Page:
Error when ($) is used, but no error without

Brian Hulley brianh at
Thu Apr 27 02:56:38 EDT 2006

Niklas Broberg wrote:
> On 4/27/06, Robin Bate Boerop <robin_bb at> wrote:
>> But, this code:
>> class CC a
>> type C x = CC a => a x
>> f, g :: C a -> Int
>> f _ = 3
>> g x = f $ x  -- the only change
> The problem is exactly the use of $. $ is an operator, not a built-in
> language construct, and it has type (a -> b) -> a -> b. No forall's in
> there, so you cannot give it a function argument that is existentially
> quantified. Lots of people have been bitten by this when using the
> magic runST with type "forall a. (forall s. ST s a) -> a".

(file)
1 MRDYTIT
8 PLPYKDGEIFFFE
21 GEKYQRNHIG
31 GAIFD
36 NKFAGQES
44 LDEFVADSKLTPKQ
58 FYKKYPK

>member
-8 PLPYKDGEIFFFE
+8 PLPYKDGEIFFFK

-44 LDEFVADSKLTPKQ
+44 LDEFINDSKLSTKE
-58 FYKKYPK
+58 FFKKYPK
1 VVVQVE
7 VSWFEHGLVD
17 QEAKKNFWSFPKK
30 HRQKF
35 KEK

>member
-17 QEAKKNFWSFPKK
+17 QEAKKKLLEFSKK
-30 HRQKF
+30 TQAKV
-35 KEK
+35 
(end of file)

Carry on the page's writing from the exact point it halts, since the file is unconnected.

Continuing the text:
> Use parentheses when you have existentially quantified values and
> everything should be just fine. :-)

Just to point out that in this case the problem is even more subtle, because 
C x is an existential type and therefore is not supported at all in Haskell 
at present. You cannot even apply 'f' to anything.

It is made more confusing by the fact that the type checker appears to 
accept g x = f x. However this is a red herring, because you can't actually 
apply 'f' to anything in practice eg f (A1 3) where A1 is an instance of CC, 
would give an error also.

In contrast, (forall s. ST s a) is not a true existential, since we are here 
just simulating an existential by making use of the ST constructor to store 
the info about what 's' was used so that it can be recovered by pattern 

The previous example I posted *does* work with $.

Regards, Brian. 

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